Search DVDBeaver

S E A R C H    D V D B e a v e r

 

Directed by David Cronenberg
USA 2005

Based on the graphic novel by John Wagner and Vince Locke, A History of Violence is the tale of Tom Stall. Tom is a loving family man and well-respected citizen of a small Indiana town. But when two savage criminals show up at his diner, Tom is forced to take action and thwart the robbery attempt. Suddenly heralded as a hero who took the courage to stand up to crime, people look up to Tom as a man of high moral regard. But all that media attention has the likes of mobsters showing up at his doorstep, charging that Tom is someone else they've been looking for. Is it a case of mistaken identity or does Tom have a history that no one knows about? Either way, someone's about to find out if there's a history of violence.
 

****

Though he avoids platitudes, David Cronenberg is a troubled moralist who lingers over cherished mythologies to find their dark residue: this masterpiece, an art film deftly masquerading as a thriller, seems to celebrate small-town pastoralism and critique big-city violence, but this position turns out to be double-edged. Josh Olson adapted his script from a graphic novel, yet the story develops with a subtlety that's entirely cinematic; two contrasting sex scenes between the hero (Viggo Mortensen) and his wife (Maria Bello), added by Cronenberg, are especially masterful.

Excerpt of Jonathan Rosenbaum's capsule at the Chicago Reader located HERE.

Posters

Theatrical Release: May 16th, 2005 - Cannes Film Festival

Reviews                                                                  More Reviews                                                                  DVD Reviews

 

Comparison:

New Line - Region 1 - NTSC vs. SF-Film - Region 2- PAL vs. New Line - Region FREE - Blu-ray vs. EiV - Region 'B' - Blu-ray

 Big thanks to Henrik Sylow for the PAL DVD screen captures!

1) SF-Film - Region 2- PAL  LEFT

2) New Line - Region 1 - NTSC SECOND

3) New Line - Region FREE - Blu-ray THIRD

4) EiV - Region 'B' - Blu-ray RIGHT

 

Box Covers

   

 

  

Distribution New Line Home Video - Region 1 - NTSC

SF-Film

Region 2 - PAL

New Line Home Video - Region FREE - Blu-ray EiV - Region 'B' - Blu-ray
Runtime 1:35:30  1:31:45 (4% PAL speedup) 1:35:43.404 1:35:41.402
Video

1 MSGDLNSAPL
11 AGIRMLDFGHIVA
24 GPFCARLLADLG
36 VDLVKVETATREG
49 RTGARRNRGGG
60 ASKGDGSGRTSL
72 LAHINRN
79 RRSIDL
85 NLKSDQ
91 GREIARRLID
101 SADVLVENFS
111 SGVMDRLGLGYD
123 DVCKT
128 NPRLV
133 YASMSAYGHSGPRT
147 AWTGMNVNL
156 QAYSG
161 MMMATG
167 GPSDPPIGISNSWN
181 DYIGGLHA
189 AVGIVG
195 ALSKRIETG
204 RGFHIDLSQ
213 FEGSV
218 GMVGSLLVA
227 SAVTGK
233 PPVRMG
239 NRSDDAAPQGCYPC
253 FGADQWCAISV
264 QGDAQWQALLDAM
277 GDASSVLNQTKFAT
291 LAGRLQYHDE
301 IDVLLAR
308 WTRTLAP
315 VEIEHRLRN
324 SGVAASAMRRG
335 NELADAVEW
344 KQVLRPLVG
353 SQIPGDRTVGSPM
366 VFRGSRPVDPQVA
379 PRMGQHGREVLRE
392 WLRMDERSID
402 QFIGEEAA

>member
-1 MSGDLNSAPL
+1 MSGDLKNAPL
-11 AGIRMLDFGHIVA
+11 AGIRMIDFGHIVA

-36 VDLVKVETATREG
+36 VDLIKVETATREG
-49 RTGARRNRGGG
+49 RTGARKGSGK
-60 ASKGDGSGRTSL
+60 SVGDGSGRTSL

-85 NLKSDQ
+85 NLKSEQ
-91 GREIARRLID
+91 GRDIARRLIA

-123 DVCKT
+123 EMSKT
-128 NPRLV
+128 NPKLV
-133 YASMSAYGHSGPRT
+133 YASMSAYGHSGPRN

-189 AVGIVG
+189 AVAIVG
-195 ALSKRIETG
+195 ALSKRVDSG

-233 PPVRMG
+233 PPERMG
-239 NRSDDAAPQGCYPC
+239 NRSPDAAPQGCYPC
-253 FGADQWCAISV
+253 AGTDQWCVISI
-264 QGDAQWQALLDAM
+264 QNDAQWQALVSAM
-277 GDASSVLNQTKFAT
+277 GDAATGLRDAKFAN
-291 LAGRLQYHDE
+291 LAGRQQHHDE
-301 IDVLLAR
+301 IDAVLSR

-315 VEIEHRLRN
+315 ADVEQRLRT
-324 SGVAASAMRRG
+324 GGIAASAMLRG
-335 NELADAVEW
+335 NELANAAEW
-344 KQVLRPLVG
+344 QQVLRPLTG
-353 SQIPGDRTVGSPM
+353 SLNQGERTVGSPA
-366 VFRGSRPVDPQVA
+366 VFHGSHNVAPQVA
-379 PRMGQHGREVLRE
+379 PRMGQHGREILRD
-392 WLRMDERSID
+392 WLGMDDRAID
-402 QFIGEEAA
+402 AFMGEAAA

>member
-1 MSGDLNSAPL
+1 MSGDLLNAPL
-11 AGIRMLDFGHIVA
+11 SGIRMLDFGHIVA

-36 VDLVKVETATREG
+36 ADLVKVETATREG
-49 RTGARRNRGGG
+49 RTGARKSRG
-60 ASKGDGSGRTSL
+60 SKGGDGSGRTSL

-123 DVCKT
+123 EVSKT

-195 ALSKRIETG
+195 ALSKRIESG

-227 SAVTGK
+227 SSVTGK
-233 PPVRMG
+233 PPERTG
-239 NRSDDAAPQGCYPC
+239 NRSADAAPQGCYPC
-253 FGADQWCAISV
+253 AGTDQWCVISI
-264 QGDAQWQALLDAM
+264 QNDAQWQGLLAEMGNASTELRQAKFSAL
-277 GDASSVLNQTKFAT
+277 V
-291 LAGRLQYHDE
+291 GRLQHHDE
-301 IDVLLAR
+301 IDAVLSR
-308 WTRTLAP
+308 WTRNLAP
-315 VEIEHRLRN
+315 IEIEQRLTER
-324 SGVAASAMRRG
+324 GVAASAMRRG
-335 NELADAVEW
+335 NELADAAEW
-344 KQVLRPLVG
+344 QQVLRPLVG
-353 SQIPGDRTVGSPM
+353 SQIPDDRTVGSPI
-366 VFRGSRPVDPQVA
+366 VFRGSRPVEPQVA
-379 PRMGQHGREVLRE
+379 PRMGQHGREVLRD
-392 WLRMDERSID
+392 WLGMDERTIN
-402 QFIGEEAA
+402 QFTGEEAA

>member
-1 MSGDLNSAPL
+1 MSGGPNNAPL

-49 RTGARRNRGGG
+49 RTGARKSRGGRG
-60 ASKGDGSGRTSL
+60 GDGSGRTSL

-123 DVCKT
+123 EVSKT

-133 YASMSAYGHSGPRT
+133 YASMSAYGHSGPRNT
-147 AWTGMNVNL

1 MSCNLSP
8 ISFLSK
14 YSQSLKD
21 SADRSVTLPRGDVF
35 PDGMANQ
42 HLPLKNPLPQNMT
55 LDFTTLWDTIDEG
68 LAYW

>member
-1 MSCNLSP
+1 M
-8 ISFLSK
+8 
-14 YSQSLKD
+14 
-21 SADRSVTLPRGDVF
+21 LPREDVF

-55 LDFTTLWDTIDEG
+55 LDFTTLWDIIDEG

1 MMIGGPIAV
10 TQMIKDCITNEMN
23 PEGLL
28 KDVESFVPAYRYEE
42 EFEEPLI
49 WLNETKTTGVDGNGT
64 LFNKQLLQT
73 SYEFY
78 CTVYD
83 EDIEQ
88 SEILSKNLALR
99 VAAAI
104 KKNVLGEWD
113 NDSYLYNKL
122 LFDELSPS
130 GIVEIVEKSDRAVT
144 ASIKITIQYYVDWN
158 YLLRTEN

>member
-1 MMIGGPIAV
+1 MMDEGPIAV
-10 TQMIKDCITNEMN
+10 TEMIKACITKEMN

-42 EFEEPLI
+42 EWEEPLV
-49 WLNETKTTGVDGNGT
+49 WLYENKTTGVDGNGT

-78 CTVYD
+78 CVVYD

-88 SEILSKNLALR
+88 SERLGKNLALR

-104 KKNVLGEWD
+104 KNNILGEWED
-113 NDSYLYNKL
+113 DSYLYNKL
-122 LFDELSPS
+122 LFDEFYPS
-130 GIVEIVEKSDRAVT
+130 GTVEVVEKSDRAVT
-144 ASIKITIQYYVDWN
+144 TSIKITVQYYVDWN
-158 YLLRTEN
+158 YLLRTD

1.85:1 Aspect Ratio

16X9 enhanced
Average Bitrate: 5.87 mb/s
NTSC 720x480 29.97 f/s 

1.85:1 Original Aspect Ratio

16X9 enhanced
Average Bitrate: 5.54 mb/s
PAL 720x576 25.00 f/s

Disc Size: 23,062,469,659 bytes

Feature Size: 19,590,955,008 bytes

Total Bitrate: 23.29 Mbps

Single-layered Blu-ray VC-1 Video

Disc Size: 19,392,493,685 bytes

Feature Size: 16,472,518,656 bytes

Total Bitrate: 18.40 Mbps

Single-layered Blu-ray VC-1 Video

Bitrate:

NTSC

Bitrate:

PAL

Bitrate:

Blu-ray

Bitrate:

Blu-ray

Audio English (Dolby Digital 2.0), English (Dolby Digital 5.1)   English (Dolby Digital 2.0), English (Dolby Digital 5.1)

Dolby TrueHD Audio English 1321 kbps 5.1 / 48 kHz / 1321 kbps / 16-bit (AC3 Core: 5.1 / 48 kHz / 640 kbps)
Dolby Digital Audio English 640 kbps 5.1 / 48 kHz / 640 kbps
Commentary:

Dolby Digital Audio English 192 kbps 2.0 / 48 kHz / 192 kbps / Dolby Surround

Dolby TrueHD Audio English 1212 kbps 5.1 / 48 kHz / 1212 kbps / 16-bit (AC3 Embedded: 5.1 / 48 kHz / 640 kbps)
Dolby Digital Audio English 224 kbps 2.0 / 48 kHz / 224 kbps

Commentary:

Dolby Digital Audio English 640 kbps 5.1 / 48 kHz / 640 kbps

Subtitles English, Spanish, None English, Danish, Swedish, Norwegian, Finnish, None English (SDH), Spanish, None English (SDH), None
Features

Release Information:
Studio: New Line Home Video

Aspect Ratio:
Original Aspect Ratio 1.85:1

Edition Details:

• Commentary by director David Cronenberg
• Deleted scene with optional commentary by director David Cronenberg
• "Acts of Violence" hour-long documentary divided into 8 parts
• "Violence's History: U.S. vs. International Versions" featurette
• "Too Commercial for Cannes" featurette
• "The Unmaking of Scene 44" featurette

DVD Release Date: March 14th, 2006

Keep Case
Chapters: 17

Release Information:
Studio: SF-Film

Aspect Ratio:
Widescreen anamorphic - 1.85:1

Edition Details:
• Commentary by director David Cronenberg
• Acts of Violence (1:06:12 / 16x9)
• Scene 44 with optional commentary by Cronenberg (2:39 / 16x9)
• The unmaking of scene 44 (7:05 / 16x9)
• Violence vs History (1:22 / 16x9)
• Too commercial for Cannes (8:53 / 16x9)
• Trailer (2:26 / 16x9)

DVD Release Date: March 28, 2006
Keep Case

Chapters 17

Release Information:
Studio: New Line Home Video

Disc Size: 23,062,469,659 bytes

Feature Size: 19,590,955,008 bytes

Total Bitrate: 23.29 Mbps

Single-layered Blu-ray VC-1 Video

Edition Details:

• Commentary by director David Cronenberg
• Acts of Violence (1:06:17)

• Scene 44 with optional commentary by Cronenberg (2:39 / 16x9)
• "Violence's History: U.S. vs. International Versions" featurette (1:24)
• "Too Commercial for Cannes" featurette
• "The Unmaking of Scene 44" featurette (7:05)

• Trailer (2:26)

DVD - Digital Copy

Blu-ray Release Date: February 10th, 2009
Standard Blu-ray Case

Chapters: 17

Release Information:
Studio:
EiV

Disc Size: 19,392,493,685 bytes

Feature Size: 16,472,518,656 bytes

Total Bitrate: 18.40 Mbps

Single-layered Blu-ray VC-1 Video

Edition Details:

• Commentary by director David Cronenberg
• Acts of Violence (1:06:17)

• Scene 44 with optional commentary by Cronenberg (2:39 / 16x9)
• "Violence's History: U.S. vs. International Versions" featurette (1:24)
• "Too Commercial for Cannes" featurette
• "The Unmaking of Scene 44" featurette (7:05)

• Trailer (2:19)

Blu-ray Release Date: March 2nd 2009
Standard Blu-ray Case

Chapters: 17

 

 

 

Comments:

NOTE: The below Blu-ray captures were taken directly from the Blu-ray disc.